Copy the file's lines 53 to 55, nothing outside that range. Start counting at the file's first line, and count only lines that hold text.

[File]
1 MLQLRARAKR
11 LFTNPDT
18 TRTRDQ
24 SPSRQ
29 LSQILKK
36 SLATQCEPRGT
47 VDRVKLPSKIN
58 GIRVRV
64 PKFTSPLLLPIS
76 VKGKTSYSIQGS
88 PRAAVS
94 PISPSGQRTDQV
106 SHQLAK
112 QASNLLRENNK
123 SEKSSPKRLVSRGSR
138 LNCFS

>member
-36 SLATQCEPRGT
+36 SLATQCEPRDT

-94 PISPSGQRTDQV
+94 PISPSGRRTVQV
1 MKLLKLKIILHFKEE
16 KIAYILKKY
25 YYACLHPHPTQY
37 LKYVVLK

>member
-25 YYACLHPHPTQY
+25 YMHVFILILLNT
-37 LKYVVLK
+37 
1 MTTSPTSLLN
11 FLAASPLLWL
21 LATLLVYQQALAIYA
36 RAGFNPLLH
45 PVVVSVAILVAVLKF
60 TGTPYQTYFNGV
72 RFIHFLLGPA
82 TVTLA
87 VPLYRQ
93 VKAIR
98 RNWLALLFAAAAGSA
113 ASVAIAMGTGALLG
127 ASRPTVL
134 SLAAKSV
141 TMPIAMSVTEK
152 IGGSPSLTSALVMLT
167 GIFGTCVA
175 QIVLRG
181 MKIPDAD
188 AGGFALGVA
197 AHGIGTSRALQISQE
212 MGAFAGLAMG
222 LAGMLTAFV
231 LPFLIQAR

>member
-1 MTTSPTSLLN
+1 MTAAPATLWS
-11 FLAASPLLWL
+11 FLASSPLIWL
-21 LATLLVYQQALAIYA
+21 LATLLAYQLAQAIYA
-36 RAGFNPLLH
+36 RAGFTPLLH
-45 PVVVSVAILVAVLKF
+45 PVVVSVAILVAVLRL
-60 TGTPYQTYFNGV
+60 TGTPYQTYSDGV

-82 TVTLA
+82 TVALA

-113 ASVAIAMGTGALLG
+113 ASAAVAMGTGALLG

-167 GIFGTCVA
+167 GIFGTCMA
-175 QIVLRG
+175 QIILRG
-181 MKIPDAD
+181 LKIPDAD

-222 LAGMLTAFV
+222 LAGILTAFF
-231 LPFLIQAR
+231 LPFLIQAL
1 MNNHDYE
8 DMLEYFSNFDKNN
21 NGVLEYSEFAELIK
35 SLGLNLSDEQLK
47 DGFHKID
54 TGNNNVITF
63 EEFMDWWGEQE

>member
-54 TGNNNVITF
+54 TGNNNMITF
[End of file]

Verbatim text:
222 LAGMLTAFV
231 LPFLIQAR

>member